The 60th anniversary edition of the Guinness World Records has seen some weird new entrants, including super-long tongues and leaping cats, as the publishers look back on six decades of record-breaking.
They include Californian Nick Stoeberl, possessor of the world's longest tongue at 10.1 centimetres (four inches).
AdvertisementBritish film buff Nick Bennett earned a place in the compendium for having the largest collection of James Bond memorabilia, with 12,463 items from model cars to posters contained in a shine in his house.
In Japan, Akiko Obata has the largest collection of plastic food, with more than 8,000 items including giant plastic burgers, donuts and dishes of everything from soup to desserts filling her apartment.
Meanwhile Alley of the United States takes the longest jump by a cat record, at an impressive six feet (1.83 metres). The white, black and ginger cat leapt the distance between two small platforms.
Brewers Guinness launched their famous records book in 1955 to settle disputes among drinkers.
Since then, more than 132 million copies of their annual compendium have been sold in 20 languages in more than 100 countries.
All the record attempts are assessed by adjudicators from the organisation.
New inclusions this year include Inke Siefker of San Francisco, who has the new record for furthest arrow shot on target with the use of feet (6.10 metres, 20 feet) -- done by operating a bow with her legs while standing on her hands.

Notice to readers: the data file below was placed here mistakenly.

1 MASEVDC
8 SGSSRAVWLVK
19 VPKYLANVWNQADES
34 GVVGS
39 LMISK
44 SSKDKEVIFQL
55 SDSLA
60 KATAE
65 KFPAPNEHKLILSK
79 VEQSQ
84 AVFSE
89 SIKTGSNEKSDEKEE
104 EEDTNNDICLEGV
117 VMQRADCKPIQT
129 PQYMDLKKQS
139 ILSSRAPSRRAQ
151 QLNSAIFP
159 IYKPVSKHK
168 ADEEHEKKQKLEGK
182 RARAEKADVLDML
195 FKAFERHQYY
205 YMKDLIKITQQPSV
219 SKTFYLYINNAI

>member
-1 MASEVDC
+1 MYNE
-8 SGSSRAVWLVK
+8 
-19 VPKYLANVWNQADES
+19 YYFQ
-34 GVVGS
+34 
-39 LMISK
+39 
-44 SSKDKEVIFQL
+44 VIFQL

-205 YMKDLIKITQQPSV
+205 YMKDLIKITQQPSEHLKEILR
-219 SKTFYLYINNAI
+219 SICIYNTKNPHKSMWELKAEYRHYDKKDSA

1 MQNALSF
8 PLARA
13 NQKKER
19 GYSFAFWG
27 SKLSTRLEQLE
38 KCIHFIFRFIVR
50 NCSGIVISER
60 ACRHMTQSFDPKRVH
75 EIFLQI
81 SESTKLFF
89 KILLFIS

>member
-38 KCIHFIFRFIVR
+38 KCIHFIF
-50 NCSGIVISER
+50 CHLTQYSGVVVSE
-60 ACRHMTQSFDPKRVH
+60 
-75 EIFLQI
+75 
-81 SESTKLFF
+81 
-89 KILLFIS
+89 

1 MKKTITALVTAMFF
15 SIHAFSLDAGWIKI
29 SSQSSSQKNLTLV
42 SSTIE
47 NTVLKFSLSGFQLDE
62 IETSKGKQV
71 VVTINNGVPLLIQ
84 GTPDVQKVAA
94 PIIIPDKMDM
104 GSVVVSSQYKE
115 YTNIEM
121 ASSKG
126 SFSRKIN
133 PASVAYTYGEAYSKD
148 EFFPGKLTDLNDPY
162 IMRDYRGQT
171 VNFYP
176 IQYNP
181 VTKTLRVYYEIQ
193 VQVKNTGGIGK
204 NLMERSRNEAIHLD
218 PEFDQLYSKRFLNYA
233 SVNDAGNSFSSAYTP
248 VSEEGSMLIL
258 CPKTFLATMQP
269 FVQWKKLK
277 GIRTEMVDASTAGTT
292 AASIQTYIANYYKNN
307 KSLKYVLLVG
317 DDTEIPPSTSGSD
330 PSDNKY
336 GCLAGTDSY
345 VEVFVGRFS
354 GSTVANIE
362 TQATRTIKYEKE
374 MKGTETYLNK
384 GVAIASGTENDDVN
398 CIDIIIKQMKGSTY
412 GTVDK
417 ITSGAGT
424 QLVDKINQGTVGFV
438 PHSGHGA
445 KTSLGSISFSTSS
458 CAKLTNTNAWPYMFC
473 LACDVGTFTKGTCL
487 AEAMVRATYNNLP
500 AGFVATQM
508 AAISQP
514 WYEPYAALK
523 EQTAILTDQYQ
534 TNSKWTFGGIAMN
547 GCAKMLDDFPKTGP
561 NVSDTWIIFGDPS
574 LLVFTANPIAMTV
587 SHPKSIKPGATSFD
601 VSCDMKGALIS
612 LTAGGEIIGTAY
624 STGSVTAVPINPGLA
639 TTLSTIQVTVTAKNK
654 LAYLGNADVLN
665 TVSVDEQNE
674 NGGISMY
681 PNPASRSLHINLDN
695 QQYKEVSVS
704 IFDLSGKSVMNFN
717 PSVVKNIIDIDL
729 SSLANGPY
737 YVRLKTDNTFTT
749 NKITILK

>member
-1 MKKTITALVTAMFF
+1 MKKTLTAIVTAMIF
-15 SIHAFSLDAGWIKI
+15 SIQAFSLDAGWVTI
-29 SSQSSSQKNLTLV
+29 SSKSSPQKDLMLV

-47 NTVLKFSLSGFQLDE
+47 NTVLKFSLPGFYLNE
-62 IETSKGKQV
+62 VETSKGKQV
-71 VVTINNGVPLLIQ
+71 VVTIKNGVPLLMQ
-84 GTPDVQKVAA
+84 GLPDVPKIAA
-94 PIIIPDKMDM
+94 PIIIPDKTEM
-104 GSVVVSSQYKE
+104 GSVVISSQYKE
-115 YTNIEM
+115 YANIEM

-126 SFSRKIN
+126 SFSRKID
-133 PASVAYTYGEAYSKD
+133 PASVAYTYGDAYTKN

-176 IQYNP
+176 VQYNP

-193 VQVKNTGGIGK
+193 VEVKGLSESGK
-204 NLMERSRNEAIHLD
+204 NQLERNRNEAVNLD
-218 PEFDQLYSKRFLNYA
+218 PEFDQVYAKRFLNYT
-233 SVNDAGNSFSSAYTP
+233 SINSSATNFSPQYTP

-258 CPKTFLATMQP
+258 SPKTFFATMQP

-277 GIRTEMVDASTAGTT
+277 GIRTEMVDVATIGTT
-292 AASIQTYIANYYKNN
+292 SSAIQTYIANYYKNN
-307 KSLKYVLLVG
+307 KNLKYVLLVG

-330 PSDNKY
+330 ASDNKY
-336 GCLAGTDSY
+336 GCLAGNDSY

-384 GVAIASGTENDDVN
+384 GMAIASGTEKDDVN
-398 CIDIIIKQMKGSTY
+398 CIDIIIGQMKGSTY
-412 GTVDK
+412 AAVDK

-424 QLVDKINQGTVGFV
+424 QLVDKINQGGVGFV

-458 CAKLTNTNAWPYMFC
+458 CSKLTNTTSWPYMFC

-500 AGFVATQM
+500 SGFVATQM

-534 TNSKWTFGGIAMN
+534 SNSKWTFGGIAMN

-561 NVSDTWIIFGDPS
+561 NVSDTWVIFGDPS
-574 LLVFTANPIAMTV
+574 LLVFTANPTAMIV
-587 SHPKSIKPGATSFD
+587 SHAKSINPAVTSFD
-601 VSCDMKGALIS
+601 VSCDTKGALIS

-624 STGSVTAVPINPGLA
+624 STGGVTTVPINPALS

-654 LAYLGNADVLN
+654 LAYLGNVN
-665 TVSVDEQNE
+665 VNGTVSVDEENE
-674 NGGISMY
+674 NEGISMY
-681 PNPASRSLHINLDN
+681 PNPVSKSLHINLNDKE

Meanwhile Karsten Maas in Germany has invented the world's longest usable golf club at 14 feet and five inches (4.39 metres).
And Londoner Yannick Read who created the smallest known caravan -- measuring under 2.4 metres (seven feet, 10 inches) in length.
Other records included the most oceans rowed, awarded to Simon Chalk, and heaviest weight lifted with beard, taken by Antanas Kontrimas who picked up a woman attached by a harness to his grey beard.
Aside from the new records, the 2015 book looks back at records from the last 60 years including British runner Roger Bannister's sub-four-minute mile, the landspeed record and Michael Jackson's music industry landmarks.
"This is an important landmark edition for Guinness World Records, giving us the opportunity to look back at how records have changed over these six extraordinary decades," said editor Craig Glenday.
"Of course, we've still had to process around 50,000 claims in this past year alone, giving us plenty of new and updated records to choose from... and making it a really difficult task to decide what makes the final cut."
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